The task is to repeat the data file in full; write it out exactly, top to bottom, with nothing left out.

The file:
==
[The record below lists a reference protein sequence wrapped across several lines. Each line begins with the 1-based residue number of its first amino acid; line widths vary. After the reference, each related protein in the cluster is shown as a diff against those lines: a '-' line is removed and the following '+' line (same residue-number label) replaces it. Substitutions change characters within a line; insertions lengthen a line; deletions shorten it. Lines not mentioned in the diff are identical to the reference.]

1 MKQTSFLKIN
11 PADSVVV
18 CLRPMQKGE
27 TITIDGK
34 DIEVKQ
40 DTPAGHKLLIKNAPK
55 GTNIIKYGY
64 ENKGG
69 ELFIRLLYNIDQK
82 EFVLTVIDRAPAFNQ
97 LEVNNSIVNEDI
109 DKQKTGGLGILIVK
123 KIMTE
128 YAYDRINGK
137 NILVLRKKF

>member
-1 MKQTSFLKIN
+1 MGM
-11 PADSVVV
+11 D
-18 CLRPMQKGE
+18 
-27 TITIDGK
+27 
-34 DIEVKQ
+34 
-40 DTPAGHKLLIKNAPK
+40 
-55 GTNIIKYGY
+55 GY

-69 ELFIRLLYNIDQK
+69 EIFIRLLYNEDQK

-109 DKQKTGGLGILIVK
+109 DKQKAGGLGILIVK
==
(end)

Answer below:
[The record below lists a reference protein sequence wrapped across several lines. Each line begins with the 1-based residue number of its first amino acid; line widths vary. After the reference, each related protein in the cluster is shown as a diff against those lines: a '-' line is removed and the following '+' line (same residue-number label) replaces it. Substitutions change characters within a line; insertions lengthen a line; deletions shorten it. Lines not mentioned in the diff are identical to the reference.]

1 MKQTSFLKIN
11 PADSVVV
18 CLRPMQKGE
27 TITIDGK
34 DIEVKQ
40 DTPAGHKLLIKNAPK
55 GTNIIKYGY
64 ENKGG
69 ELFIRLLYNIDQK
82 EFVLTVIDRAPAFNQ
97 LEVNNSIVNEDI
109 DKQKTGGLGILIVK
123 KIMTE
128 YAYDRINGK
137 NILVLRKKF

>member
-1 MKQTSFLKIN
+1 MGM
-11 PADSVVV
+11 D
-18 CLRPMQKGE
+18 
-27 TITIDGK
+27 
-34 DIEVKQ
+34 
-40 DTPAGHKLLIKNAPK
+40 
-55 GTNIIKYGY
+55 GY

-69 ELFIRLLYNIDQK
+69 EIFIRLLYNEDQK

-109 DKQKTGGLGILIVK
+109 DKQKAGGLGILIVK